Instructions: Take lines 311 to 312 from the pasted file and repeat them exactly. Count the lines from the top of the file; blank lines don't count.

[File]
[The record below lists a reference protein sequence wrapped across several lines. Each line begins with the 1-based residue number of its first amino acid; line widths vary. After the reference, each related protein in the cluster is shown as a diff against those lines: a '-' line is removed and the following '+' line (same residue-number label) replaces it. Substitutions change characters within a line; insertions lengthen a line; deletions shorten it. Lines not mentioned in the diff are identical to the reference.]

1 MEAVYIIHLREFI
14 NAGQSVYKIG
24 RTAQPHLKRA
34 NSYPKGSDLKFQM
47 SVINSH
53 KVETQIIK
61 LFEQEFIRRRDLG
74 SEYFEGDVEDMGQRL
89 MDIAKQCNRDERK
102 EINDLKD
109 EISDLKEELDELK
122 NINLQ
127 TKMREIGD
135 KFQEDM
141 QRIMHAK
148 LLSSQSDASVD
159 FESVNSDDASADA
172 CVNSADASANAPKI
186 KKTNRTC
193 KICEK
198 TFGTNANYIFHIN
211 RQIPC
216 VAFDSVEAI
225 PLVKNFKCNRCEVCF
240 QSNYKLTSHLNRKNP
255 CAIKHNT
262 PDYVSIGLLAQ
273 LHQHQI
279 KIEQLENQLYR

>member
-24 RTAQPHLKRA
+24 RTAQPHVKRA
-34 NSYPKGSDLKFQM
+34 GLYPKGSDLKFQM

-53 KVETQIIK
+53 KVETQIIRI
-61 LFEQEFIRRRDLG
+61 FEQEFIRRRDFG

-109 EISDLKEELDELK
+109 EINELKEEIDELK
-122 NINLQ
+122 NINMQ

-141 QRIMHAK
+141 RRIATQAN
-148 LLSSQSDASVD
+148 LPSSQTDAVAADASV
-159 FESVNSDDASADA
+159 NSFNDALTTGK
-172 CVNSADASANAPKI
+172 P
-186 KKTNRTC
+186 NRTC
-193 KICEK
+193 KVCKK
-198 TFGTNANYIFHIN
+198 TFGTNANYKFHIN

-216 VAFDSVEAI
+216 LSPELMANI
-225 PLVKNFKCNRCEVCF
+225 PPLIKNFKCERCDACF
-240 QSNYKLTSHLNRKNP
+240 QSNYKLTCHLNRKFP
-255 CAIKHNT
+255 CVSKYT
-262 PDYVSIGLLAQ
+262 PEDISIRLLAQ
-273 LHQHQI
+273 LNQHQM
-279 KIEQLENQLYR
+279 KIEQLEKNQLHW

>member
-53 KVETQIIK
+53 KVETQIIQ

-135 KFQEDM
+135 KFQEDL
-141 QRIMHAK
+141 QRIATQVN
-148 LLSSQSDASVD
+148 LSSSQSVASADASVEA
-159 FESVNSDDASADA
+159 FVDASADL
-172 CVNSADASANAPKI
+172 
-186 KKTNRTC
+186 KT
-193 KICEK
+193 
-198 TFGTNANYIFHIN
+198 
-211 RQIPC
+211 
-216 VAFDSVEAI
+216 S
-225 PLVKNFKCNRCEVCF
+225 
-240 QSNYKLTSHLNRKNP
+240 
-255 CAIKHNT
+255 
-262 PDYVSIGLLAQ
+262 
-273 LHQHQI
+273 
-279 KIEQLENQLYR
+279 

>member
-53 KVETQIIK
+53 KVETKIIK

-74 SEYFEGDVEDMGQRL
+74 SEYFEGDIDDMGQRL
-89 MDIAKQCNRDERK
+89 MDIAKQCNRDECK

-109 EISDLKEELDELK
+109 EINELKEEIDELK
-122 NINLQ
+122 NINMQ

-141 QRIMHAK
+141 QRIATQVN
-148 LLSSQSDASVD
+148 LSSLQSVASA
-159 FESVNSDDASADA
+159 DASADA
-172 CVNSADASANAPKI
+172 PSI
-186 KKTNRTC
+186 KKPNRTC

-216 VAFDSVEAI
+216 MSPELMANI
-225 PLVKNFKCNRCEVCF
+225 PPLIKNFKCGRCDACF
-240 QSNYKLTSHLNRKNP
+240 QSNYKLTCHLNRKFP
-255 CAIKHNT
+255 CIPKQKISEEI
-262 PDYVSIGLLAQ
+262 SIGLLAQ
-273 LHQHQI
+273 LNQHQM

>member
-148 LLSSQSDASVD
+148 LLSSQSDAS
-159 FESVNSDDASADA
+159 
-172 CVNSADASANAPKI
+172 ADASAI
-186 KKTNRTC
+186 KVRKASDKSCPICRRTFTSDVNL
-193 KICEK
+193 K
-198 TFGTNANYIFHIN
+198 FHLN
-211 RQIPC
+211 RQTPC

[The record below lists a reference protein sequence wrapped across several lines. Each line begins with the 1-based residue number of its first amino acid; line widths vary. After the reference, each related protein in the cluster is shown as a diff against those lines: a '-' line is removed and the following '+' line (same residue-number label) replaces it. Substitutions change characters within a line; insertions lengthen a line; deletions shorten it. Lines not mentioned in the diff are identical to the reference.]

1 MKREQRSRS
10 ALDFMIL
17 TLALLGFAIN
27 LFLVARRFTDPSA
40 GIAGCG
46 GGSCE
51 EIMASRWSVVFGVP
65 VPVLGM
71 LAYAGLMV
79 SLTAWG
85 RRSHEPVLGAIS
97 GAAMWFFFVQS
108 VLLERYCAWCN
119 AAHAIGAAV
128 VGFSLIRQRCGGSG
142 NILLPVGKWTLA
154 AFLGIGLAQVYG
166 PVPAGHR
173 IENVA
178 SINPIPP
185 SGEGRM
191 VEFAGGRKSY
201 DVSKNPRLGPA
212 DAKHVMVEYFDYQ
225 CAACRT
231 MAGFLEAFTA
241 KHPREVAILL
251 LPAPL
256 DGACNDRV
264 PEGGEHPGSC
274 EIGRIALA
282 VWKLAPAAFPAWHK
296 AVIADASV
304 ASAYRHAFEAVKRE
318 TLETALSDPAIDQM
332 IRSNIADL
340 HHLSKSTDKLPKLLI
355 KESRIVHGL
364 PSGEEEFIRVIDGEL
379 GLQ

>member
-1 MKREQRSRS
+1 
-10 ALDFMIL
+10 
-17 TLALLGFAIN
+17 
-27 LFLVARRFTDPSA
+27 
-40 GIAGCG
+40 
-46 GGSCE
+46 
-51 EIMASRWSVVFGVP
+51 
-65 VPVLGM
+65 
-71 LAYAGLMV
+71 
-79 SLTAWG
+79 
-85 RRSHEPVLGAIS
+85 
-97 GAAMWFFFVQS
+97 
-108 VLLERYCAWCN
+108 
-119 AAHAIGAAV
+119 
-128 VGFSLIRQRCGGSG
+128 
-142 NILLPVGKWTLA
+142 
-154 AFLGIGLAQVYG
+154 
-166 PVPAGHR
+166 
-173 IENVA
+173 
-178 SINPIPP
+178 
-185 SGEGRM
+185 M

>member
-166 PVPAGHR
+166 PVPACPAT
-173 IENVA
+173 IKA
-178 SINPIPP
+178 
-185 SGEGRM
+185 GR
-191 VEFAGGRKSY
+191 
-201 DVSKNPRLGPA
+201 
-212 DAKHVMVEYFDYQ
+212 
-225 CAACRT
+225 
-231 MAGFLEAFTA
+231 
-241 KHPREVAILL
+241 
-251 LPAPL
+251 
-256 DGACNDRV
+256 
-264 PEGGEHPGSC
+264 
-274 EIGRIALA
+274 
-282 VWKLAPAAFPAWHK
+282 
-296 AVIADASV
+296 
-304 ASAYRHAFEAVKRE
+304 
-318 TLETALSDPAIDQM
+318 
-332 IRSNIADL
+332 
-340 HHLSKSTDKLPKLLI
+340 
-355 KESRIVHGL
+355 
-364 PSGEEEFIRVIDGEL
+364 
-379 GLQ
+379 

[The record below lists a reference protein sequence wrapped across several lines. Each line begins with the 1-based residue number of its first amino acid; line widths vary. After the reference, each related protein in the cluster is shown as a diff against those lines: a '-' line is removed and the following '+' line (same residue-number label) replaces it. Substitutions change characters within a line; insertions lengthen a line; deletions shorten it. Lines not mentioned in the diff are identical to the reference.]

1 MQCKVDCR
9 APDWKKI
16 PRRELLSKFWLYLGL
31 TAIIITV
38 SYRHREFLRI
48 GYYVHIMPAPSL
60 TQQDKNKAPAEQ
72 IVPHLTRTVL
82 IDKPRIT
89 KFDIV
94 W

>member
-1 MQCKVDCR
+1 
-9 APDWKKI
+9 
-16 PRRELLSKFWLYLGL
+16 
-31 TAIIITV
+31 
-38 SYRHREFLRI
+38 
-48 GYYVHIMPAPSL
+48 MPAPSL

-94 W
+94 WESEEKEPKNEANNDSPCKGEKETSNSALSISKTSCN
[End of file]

-94 W
+94 WESEEKEPKNEANNDSPCKGEKETSNSALSISKTSCN